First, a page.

My TRAINING SHOE choice for 2016.
My RACING SHOE choice for 2016 (Half Marathon distance)
For a runner or a triathlete it’s great to have a well fitting pair of shoes for the many hundreds of miles that you will work together for. They could make you run faster and they will certainly play a part in injury prevention. In the case of the Waverider 19 you have the added bonus that some of the colours look pretty awesome (IMO).
CAUTION: These have now been superseded by the Mizuno Wave Rider 20 reviewed <here> for Christmas 2016. Links below for end-of-line sales on the Waverider 19s!!!
If you are a mid- to high-arched runner and you want some light, flexible and fairly cushioned shoes then you’ve come to the right place. The Waveriders suit a wide range of runners.
I have LOTS of pairs of Waveriders, even more than in this picture 🙂 Here are the last 5 models; the Waverider 15, 16, 17, 18 and 19 – left-to-right, in that order.
As you can see below the soles of the sole of the 18 and 19 are near identical with the bigger changes happening in the 17. The ‘tread pattern’ on the Waverider 19 is straightforward with sufficient grooves to maintain more than reasonable levels of traction on dodgy surfaces.
Several other brands of running shoes have VERY annoying tread patterns that retain gravel/stones and/or significant amounts of mud in different parts of the sole. Mizuno’s Waverider 18/19 are good in that respect Ie they do NOT have such a tread pattern. The sole and heel are almost always clear of stones and mud but sometimes the centre of the heel can retain mud – in certain circumstances. I’m not overly concerned about that for the type of running that I do.
In terms of side-on aesthetics the 19 is my favourite-to-date of ALL the Waverider iterations. The 18, 17 and 16 were both great but there was just something about the meshy heel of the 18 that I was never sure about, at least from an aesthetic point of view.
The 17, 18 and 19 all have a strong leather-like toe-protecting cover at the front, as shown below; with the newer 18 and 19 omitting some tiny holes in the cover. The 19 also sees a slightly changed shape of the leather-like cover – I suspect these details will make little difference to your running experience!
Turning to the rear we see more obvious differences in the upper of the shoes. Indeed each year there are quite significant changes despite broad similarities in the rear sole construction/layers. Last year’s 18 always LOOKED weaker in the basic mesh construction at the rear. As with many shoes, the reality was that underneath the mesh (and effectively invisible) was the strength and support needed. The new leather-like logo on the 19 shows a more obvious and visible level of support for the construction but, again, I would imagine that this logo component is mostly aesthetic rather than functional.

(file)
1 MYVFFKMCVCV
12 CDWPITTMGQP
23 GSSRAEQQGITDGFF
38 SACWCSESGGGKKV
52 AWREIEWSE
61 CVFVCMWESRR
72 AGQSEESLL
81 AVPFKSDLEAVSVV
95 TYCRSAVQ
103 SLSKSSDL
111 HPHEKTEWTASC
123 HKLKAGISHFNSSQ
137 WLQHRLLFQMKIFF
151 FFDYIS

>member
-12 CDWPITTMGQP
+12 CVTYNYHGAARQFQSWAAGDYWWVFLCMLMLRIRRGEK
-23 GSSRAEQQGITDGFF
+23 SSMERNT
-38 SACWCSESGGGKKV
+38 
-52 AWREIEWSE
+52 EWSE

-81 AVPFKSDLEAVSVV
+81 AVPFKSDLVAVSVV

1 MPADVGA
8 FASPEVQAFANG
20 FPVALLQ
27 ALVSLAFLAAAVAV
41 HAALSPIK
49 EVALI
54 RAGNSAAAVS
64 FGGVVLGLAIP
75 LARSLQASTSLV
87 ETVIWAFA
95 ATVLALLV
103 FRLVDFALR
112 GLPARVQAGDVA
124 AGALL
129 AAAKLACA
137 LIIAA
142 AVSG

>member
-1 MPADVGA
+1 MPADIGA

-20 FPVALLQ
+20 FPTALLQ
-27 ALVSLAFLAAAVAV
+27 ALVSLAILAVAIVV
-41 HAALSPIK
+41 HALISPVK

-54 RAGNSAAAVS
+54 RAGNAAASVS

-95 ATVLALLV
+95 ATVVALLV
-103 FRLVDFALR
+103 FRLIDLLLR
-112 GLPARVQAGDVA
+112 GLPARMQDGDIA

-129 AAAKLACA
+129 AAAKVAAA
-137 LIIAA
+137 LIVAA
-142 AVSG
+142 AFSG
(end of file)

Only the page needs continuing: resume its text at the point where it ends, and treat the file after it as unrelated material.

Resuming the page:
Turning again to the toe, below. Since taking the photos I’ve covered a fair few miles. There is more breathability in the 19’s mesh construction. Perhaps this might let rain in quicker but what’s 10 seconds compared to 11? You get wet feet either way! The point of the mesh is that on the off-chance that it stops raining or that once you are out of the puddles your foot will dry out more quickly. Which the 19 seems to. So that’s great. Mesh is of course also lighter but I suspect that one form of mesh compared to another form of mesh will have near-identical weights.
Here’s another close-up of the toe area. As you can see from the previous models the sole does not detach from the toes of Mizuno running shoes even after significant, extended usage beyond the normal lifetime of the shoe for running – 4/5 years of running. They must have the superest of super glues.
So, just looking at the shoes there is clearly progression in most aspects of the design – ie other than the tread pattern and basic morphology of the shoe. But let’s take a closer look still. On the image below you can see the black heel section half way up labelled ‘SRtouch’ – this is an advanced, lighter, cushioning and shock-absorbing midsole ‘layer’.